With some, like giant turtles, this can be protracted and you can follow them around as they gnaw at the coral, returning briefly to the surface to breathe until they finally go off over the edge of the shelf and into the darkness. Manta rays, too, perhaps the most graceful of large creatures, turn in methodical sweeping circles, hoovering up plankton. You tread water; they come towards you within a yard or so, mouths enormously agape. Then they dip below, turning with sweet grace to repeat their rhythmic beat back and forth. You can see the intricate, soft-seeming pelt of their hides, sometimes scarred savagely by propeller blades.

Some creatures interact. Turtles can do, or seem to. Young stingrays can be very playful, allowing you to swim after them, then stopping, looking back, going a little further, towing you by fascination. I've known them to swim between wide-apart legs in the shallows, as small children do in a pool.

Sharks, on the other hand, are shy and tend to flee. One's first encounter with a shark is always memorable; they are so burdened with mythology. In my case, years ago in Malaysia, I had the habit of swimming around a headland reef each morning with a mask and snorkel, when substantial grey creatures flashed across my peripheral vision.

"Those look like sharks," I thought, scepticism keeping me calm. At the dive centre I reported what I thought I'd seen. "Oh, yes," they said, "There are lots." They were juvenile reef sharks, two or three of them, probably 4ft-5ft long, but travelling at such unbelievable speed it was difficult to get a clear sighting. Further out from the reef they grow larger, 12ft or more, but for the juveniles the reef is such an ample source of food they give no thought to large humans as prey, and their shyness takes them away as fast as possible. But their speed haunts you nonetheless.

And then there are the small things. Coral reefs are such extremely beautiful places, and theatres of such surprise, that you would gasp continually were it not for the respirator between your teeth. The most beautiful things are often the tiniest, and it is the quality of rapt, enquiring attentiveness to what might come your way that is intoxicating. It is not, I think, too different in this respect from research: except you don't have to bother writing it down, or up. The enchantment is complete in the moment. The changeability of this world is as absorbing as its delicacy.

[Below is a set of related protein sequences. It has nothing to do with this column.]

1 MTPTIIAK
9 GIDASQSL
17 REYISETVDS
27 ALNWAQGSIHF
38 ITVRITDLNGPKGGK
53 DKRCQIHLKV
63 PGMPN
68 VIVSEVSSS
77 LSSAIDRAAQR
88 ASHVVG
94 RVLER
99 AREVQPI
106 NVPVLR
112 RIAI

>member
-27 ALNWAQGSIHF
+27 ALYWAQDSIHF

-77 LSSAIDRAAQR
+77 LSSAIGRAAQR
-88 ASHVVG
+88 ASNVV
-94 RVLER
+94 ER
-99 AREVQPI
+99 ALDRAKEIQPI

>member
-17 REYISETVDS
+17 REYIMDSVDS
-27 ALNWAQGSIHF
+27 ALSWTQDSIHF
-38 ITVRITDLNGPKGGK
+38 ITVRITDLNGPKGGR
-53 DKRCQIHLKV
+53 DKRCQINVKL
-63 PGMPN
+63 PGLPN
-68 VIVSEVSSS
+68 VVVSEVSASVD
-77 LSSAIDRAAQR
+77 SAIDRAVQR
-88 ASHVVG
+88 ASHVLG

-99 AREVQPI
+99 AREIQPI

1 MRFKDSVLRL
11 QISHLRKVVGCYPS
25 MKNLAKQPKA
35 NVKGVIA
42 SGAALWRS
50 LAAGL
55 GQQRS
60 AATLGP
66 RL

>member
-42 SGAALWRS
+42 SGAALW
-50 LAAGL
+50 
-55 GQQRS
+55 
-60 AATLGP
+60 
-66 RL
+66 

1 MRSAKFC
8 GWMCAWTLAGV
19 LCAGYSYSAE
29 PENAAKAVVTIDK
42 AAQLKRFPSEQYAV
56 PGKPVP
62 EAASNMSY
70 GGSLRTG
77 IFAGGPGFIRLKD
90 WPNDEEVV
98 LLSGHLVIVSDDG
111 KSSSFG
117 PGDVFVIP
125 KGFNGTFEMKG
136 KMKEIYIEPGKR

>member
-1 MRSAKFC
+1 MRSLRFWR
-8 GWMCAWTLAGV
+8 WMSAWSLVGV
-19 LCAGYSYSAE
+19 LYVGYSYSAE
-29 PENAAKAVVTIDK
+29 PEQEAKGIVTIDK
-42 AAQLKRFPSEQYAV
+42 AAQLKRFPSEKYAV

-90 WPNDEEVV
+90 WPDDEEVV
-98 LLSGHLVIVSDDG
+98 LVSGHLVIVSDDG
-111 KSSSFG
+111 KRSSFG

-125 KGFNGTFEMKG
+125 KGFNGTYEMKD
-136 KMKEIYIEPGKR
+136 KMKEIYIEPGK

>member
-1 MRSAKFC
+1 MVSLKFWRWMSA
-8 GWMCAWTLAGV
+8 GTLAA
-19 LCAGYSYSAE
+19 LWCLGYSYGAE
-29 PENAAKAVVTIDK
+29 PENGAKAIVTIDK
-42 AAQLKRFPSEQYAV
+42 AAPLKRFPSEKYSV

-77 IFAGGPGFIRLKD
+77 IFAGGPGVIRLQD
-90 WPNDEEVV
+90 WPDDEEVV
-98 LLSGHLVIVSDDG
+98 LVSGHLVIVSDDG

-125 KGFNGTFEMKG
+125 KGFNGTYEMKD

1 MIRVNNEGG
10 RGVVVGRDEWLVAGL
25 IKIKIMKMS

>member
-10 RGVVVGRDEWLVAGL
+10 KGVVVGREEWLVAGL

The same place at night is transformed, refreshed, as new creatures inhabit the same space in a different ecology. There is a well-known but still enthralling conjuring trick on a night dive. Sit still on the sea floor. Turn out the torches and you have darkness beyond anything you've ever not-seen. Wait. After a few moments you can write your name in silver phosphorescence on the black, invisible water. Something from nothing: a trick of light and chemicals. Gone.

On my day of blindness, just as I had missed the group, so it had missed me. It came looking and found me easily. They were never far away. There was a pantomime of explanations by gesture, but no spare mask. My buddy and I ascended. The others went in pursuit of the slumbering sharks, which they never found.

Surfacing, there was the boat with lounging crew. On board, everyone marvelled at my glassless eyewear and there was a good deal of exclamation and gesture (the dive centre was Italian-owned): "Never known such a thing!"

I suppose if you are going to have a freak equipment failure, this harmless oddity might as well be the topic for animated conversation. And here is another of the enriching paradoxes of diving: the contrast between the individual diver, enclosed in neoprene isolation in clinging wetsuit, festooned with equipment and cut off from language, and the sharing of this exploratory experience with the group with whom you dive. Again, it's just like research, in its way.